Things That Go Wrong in A Mystery Novel
Writing a mystery is challenging. You have a puzzle to create, a detective to solve the puzzle, a victim, villain, and conflict for your protagonist as they solve the puzzle. It’s easy to fall in love with your story creating exciting challenges for your protagonist, creating red herrings, and leading your reader on a path to discovery and revelation.
With so many components in your novel, it’s easy to get lost along the way. The character in your head may not come to life on the page. The series of conflicts may be just that without raising the stakes to build tension. The crime scene may be unrealistic. Or the story plods along without a twist.
With all of the challenges involved in writing a mystery, you may stumble along the way. If you are an aspiring mystery writer, here are some things to avoid as you create your mystery.
Too Many Subplots and A Confusion of Events
You may think that adding conflict events and subplots make your story suspenseful and interesting. They do. However, too many can confuse your reader. Conflict, just for conflict, doesn’t necessarily build suspense, that element that gets readers turning pages. And many subplots divert your reader from the main mystery story.
When you introduce conflict for your protagonist sleuth, make sure that the conflict is related to solving the mystery puzzle. A fight scene, just to have a fight scene, doesn’t add to the story. Your reader relies on your sleuth to help them solve the puzzle. And, as the story progresses, raise the stakes for each conflict. Make the consequences to your character significant to solving the puzzle.
Subplots, too, drive the mystery puzzle. Your sleuth may have a love interest, but make sure their encounters disrupt or add to the main story. If you are writing multiple points of view in the tradition of P.D. James, Elizabeth George, and Ann Cleeves, make sure that all those backstories raise questions about the present mystery puzzle.
Your Main Characters are Clichés
If you want readers to be excited about your book, make your characters distinctive by giving them unique traits that still fit the mystery genre. It doesn’t take much reading in the genre to find detective traits that are almost tropes, but shouldn’t be:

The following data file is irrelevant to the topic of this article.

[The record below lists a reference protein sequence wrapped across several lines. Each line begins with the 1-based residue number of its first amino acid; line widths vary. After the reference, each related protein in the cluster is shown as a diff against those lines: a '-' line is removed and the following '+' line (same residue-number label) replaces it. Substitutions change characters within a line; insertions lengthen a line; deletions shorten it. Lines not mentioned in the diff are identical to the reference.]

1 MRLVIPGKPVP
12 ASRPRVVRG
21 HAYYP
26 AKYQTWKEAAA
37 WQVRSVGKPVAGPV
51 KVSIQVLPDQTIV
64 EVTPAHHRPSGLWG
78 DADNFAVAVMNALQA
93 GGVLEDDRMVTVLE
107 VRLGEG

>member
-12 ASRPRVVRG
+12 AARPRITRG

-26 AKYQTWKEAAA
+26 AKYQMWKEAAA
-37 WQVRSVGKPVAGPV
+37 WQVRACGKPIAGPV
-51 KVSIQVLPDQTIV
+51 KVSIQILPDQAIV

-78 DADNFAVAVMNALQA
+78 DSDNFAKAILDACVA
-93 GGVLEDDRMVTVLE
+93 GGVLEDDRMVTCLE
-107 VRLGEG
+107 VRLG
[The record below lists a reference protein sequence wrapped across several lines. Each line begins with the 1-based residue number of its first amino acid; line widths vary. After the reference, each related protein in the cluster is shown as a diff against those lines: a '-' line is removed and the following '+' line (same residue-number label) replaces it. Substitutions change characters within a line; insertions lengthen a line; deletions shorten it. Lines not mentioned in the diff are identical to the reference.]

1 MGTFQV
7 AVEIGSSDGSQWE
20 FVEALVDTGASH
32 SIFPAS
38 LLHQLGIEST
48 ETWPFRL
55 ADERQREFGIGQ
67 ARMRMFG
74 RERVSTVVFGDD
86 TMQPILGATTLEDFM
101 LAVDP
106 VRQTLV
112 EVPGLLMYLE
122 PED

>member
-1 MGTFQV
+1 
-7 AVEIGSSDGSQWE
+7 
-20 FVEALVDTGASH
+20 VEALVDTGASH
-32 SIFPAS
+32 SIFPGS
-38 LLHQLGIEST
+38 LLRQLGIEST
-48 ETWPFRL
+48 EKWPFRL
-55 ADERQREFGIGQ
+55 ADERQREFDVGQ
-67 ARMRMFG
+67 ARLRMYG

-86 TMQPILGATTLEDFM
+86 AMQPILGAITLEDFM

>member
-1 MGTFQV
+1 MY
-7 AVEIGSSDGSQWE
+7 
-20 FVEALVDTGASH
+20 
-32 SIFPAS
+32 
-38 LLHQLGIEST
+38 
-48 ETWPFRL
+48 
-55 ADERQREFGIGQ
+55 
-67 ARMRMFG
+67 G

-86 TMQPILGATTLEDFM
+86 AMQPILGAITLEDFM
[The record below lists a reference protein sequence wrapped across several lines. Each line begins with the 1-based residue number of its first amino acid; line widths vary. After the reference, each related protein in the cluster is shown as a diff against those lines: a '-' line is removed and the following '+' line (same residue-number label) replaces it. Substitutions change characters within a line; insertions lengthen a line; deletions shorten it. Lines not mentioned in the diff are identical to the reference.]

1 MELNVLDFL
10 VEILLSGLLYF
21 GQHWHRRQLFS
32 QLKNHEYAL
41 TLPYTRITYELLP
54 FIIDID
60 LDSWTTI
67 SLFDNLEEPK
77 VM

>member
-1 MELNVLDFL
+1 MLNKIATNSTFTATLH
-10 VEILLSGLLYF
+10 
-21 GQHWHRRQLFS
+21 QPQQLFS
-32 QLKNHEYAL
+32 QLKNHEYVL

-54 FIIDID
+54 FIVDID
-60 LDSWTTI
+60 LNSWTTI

- hardcore alcoholic detective
- a detective with relationship issues
- a detective who possesses some sort of a supernatural power
- a sexy female detective torn between two love interests
- a rookie detective partnered with a veteran detective
Invent a character that differs from these clichés. You may set a trend. Think of Ann Cleeves’ Vera Stanhope. So now there’s a new cliche, the cantankerous, middle-aged female detective.
Unrealistic Crime Scenes or Procedures
Most mysteries include a killing. You need to know how the instrument of death, like a weapon or poison, works. It takes effort for a villain to stab someone. Toxic poison reactions can be immediate or take hours to work their destruction. Take the time to research how physical blows and bullet wounds affect the body. You’ll create evidence for your detective.
Mystery writer, JB Clemmens, advised:
To make your crime scenes more realistic, you must do some research. Find out the what’s, why’s, and how’s of crimes.
If your detective is a member of law enforcement, know the basic procedures in crime investigation. If they are in a large city, they’ll be interviewing witnesses but won’t be doing forensic evaluations. Those are performed by a separate team.
Absence of Twist Logic
You want suspense and surprises in your story. They keep your reader involved, caring about your characters, and turning pages. But your twists that set your protagonist in a new direction must come from the story. Your protagonist must be proactive. A deus ex machina in the form of another character interpreting a clue is just as disappointing in the middle of your story as it is at the end.
Let the logic of the story be your guide when you create a twist. How has your character overlooked an important clue? How did a suspect set them on a false trail? A twist must evolve naturally from what came before in your story.
Leap Over the Stumbling Blocks
A combination of solid research and building strong character backgrounds will help you write a mystery that has a strong storyline, avoids cliches, is realistic and creates surprises that are organic to your story.
Write A Killer Mystery is the course that helps you stay on track writing a strong story.